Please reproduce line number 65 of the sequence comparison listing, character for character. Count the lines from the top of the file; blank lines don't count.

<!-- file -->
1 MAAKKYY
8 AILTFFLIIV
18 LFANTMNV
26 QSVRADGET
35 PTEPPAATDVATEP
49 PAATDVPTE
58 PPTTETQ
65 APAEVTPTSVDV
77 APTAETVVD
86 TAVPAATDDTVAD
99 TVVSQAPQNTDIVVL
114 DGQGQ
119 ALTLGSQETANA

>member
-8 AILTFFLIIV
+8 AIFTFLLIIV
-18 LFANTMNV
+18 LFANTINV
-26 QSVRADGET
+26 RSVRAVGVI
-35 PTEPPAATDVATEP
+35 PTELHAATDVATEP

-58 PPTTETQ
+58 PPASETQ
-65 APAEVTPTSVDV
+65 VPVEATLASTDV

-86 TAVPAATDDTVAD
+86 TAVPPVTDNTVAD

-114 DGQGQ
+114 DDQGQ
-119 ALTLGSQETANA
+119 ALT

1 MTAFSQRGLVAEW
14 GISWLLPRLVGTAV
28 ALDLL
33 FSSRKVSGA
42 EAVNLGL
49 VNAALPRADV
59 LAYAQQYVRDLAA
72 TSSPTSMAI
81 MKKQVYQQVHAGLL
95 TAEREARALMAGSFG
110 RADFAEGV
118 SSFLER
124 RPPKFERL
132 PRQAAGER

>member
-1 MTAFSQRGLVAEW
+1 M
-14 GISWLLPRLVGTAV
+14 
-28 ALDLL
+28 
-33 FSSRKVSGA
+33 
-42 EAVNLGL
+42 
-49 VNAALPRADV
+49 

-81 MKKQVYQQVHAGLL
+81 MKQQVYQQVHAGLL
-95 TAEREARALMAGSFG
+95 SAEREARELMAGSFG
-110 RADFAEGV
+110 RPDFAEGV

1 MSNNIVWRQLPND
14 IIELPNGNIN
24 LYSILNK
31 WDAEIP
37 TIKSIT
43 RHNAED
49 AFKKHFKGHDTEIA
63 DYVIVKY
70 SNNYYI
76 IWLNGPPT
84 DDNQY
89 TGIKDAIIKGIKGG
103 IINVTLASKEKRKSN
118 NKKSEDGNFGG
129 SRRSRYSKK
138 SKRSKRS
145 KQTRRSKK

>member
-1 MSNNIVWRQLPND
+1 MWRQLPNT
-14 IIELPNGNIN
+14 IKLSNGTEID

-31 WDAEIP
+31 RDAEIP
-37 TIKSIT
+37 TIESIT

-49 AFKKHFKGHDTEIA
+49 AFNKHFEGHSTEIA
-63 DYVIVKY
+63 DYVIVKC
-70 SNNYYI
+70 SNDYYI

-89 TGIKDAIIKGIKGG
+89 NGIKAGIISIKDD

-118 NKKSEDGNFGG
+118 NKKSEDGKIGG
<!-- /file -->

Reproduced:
+110 RPDFAEGV